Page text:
Ten Metal Veterans Who Found New Life in Goth and Post-Punk



Metal and goth have always gone hand in hand. Whether it was the arena aspirations of goth titans like Sisters of Mercy and Fields of the Nephilim or gothic metal acts like Danzig, Type O Negative, and The Gathering, the two genres have long found common ground on the dark side. And while there is a long history of punk and goth intermingling, the last few years have seen a rise in the number of musicians with a specifically metal background applying their heavy aesthetics to goth and industrial.

Sal “Hellraiser” Yanez played in local metal bands for years without gaining traction. A longtime fan of the goth sound, he decided to explore it full-on and started Cursed Moon—and quickly found himself an audience. It wasn’t just a matter of career success, though. According to Yanez, it allowed him to get out of a self-made artistic cage. “It opens up more freedom on the music-writing process. I feel you can do pretty much anything without being restricted, and the listeners would be open to it all. Since ‘goth rock’ is such a broad style, you can play bits of deathrock, darkwave, post-punk, new wave, dark punk, etc., and it would still [fall under the loose category] ‘goth rock.’ You basically have the room to experiment,” he enthuses.

The last few records from metallic hardcore juggernauts Coliseum had similarly veered in a post-punk direction, and with former frontman Ryan Patterson’s new band, Fotocrime, it’s obvious who drove that change. For Patterson, it gave him an emotional satisfaction that noisier music no longer provided. “I find myself able to express tenderness and subtlety in the context of Fotocrime in a way that I find very fulfilling. Of course, every type of music can be multifaceted in its sound and expression—I’ve written blazingly fast, blisteringly loud love songs and quiet electronic songs full of vitriol and anger. I appreciate the coldness of post-punk and minimal synth and the ability to lose yourself in façade, while still being sincere and personal.”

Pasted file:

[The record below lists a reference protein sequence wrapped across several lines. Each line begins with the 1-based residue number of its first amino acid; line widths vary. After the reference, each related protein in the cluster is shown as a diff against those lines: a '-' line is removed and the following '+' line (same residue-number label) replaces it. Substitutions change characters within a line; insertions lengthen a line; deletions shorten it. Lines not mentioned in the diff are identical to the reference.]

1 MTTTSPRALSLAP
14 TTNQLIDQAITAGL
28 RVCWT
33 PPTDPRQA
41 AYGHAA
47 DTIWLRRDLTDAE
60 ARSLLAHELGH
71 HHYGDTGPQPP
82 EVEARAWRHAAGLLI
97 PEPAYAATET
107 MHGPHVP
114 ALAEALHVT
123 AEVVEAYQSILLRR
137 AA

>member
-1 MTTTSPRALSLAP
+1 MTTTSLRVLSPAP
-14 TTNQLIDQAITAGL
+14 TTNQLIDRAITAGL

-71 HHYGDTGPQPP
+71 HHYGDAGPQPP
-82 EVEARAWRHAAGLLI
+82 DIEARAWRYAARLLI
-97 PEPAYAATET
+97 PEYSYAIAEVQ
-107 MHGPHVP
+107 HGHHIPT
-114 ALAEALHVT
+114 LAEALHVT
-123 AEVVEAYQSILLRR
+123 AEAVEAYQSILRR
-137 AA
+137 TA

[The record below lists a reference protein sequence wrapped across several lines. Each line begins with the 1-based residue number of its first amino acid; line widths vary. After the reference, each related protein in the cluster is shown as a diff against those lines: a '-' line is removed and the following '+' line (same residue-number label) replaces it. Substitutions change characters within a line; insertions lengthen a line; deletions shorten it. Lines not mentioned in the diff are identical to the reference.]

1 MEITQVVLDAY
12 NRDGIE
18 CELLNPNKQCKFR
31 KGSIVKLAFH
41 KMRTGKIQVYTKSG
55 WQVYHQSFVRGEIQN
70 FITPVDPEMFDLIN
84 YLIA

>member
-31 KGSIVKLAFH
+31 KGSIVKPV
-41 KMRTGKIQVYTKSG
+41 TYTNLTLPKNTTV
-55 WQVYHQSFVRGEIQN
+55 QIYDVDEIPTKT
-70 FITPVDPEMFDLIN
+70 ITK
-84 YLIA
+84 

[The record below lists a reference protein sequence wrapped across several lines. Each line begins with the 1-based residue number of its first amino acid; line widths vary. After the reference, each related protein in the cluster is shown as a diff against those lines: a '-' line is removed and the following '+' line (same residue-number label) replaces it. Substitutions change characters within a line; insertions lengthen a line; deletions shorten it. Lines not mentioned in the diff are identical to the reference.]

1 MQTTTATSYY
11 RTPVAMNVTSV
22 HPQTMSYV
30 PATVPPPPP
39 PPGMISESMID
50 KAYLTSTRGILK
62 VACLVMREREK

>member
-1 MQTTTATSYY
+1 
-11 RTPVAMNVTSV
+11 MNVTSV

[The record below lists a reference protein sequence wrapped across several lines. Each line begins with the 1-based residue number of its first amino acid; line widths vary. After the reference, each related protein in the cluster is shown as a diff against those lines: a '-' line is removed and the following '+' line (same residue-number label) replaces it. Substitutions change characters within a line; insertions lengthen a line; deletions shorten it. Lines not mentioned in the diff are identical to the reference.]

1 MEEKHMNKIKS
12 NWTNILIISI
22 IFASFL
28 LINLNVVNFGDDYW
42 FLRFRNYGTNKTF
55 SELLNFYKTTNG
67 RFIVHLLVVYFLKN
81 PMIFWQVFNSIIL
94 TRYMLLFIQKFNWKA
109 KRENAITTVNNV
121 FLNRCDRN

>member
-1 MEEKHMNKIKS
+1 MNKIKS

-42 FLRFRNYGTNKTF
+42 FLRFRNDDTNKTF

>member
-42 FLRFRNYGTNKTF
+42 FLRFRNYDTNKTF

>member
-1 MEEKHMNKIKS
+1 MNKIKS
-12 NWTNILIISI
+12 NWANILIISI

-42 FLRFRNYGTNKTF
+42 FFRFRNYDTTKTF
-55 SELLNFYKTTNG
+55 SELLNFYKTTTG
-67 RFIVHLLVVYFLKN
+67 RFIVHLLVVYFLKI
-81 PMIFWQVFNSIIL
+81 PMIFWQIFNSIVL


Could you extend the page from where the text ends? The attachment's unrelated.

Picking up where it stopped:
Both artists have found receptive audiences in both the metal and goth scenes. According to Yanez, “For some people that listen to the band, it’s a style of music that they normally wouldn’t listen to, but it has some elements that they’re into that brings them into listening to it. It becomes something they get hooked on. For the other people, it’s a style of music they already listen to on the side when they want to switch things up. The band just combines things they like from both worlds to give them the perfect set of songs to blast at full volume.”